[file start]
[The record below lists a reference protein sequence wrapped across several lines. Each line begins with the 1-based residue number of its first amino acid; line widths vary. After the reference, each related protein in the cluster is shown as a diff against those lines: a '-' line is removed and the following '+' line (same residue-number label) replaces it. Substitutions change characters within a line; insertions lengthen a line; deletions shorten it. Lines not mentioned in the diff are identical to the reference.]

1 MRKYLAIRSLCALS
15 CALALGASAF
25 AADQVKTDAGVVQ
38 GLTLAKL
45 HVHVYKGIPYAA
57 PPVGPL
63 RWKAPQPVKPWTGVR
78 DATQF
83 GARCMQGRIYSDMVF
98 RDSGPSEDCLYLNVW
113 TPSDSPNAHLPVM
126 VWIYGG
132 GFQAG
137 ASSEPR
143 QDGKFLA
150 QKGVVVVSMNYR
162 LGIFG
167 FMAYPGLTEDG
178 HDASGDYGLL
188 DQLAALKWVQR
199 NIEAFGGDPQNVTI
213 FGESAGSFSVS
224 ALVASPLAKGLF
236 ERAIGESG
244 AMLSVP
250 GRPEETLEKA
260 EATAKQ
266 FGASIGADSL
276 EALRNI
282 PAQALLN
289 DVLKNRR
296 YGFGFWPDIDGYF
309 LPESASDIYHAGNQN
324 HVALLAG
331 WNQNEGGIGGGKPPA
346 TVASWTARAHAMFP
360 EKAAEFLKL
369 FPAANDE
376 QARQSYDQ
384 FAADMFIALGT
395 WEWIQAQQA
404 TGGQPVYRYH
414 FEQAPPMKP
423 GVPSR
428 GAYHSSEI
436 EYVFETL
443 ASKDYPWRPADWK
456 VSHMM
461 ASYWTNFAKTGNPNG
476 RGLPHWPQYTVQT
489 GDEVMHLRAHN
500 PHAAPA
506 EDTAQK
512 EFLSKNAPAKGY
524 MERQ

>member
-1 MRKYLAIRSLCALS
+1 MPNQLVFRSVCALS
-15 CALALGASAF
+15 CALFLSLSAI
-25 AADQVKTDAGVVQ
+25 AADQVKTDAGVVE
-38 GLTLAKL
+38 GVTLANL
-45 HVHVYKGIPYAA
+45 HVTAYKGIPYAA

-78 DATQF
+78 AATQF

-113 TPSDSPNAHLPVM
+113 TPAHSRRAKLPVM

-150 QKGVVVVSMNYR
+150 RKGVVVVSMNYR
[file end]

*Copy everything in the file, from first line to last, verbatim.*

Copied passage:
[The record below lists a reference protein sequence wrapped across several lines. Each line begins with the 1-based residue number of its first amino acid; line widths vary. After the reference, each related protein in the cluster is shown as a diff against those lines: a '-' line is removed and the following '+' line (same residue-number label) replaces it. Substitutions change characters within a line; insertions lengthen a line; deletions shorten it. Lines not mentioned in the diff are identical to the reference.]

1 MRKYLAIRSLCALS
15 CALALGASAF
25 AADQVKTDAGVVQ
38 GLTLAKL
45 HVHVYKGIPYAA
57 PPVGPL
63 RWKAPQPVKPWTGVR
78 DATQF
83 GARCMQGRIYSDMVF
98 RDSGPSEDCLYLNVW
113 TPSDSPNAHLPVM
126 VWIYGG
132 GFQAG
137 ASSEPR
143 QDGKFLA
150 QKGVVVVSMNYR
162 LGIFG
167 FMAYPGLTEDG
178 HDASGDYGLL
188 DQLAALKWVQR
199 NIEAFGGDPQNVTI
213 FGESAGSFSVS
224 ALVASPLAKGLF
236 ERAIGESG
244 AMLSVP
250 GRPEETLEKA
260 EATAKQ
266 FGASIGADSL
276 EALRNI
282 PAQALLN
289 DVLKNRR
296 YGFGFWPDIDGYF
309 LPESASDIYHAGNQN
324 HVALLAG
331 WNQNEGGIGGGKPPA
346 TVASWTARAHAMFP
360 EKAAEFLKL
369 FPAANDE
376 QARQSYDQ
384 FAADMFIALGT
395 WEWIQAQQA
404 TGGQPVYRYH
414 FEQAPPMKP
423 GVPSR
428 GAYHSSEI
436 EYVFETL
443 ASKDYPWRPADWK
456 VSHMM
461 ASYWTNFAKTGNPNG
476 RGLPHWPQYTVQT
489 GDEVMHLRAHN
500 PHAAPA
506 EDTAQK
512 EFLSKNAPAKGY
524 MERQ

>member
-1 MRKYLAIRSLCALS
+1 MPNQLVFRSVCALS
-15 CALALGASAF
+15 CALFLSLSAI
-25 AADQVKTDAGVVQ
+25 AADQVKTDAGVVE
-38 GLTLAKL
+38 GVTLANL
-45 HVHVYKGIPYAA
+45 HVTAYKGIPYAA

-78 DATQF
+78 AATQF

-113 TPSDSPNAHLPVM
+113 TPAHSRRAKLPVM

-150 QKGVVVVSMNYR
+150 RKGVVVVSMNYR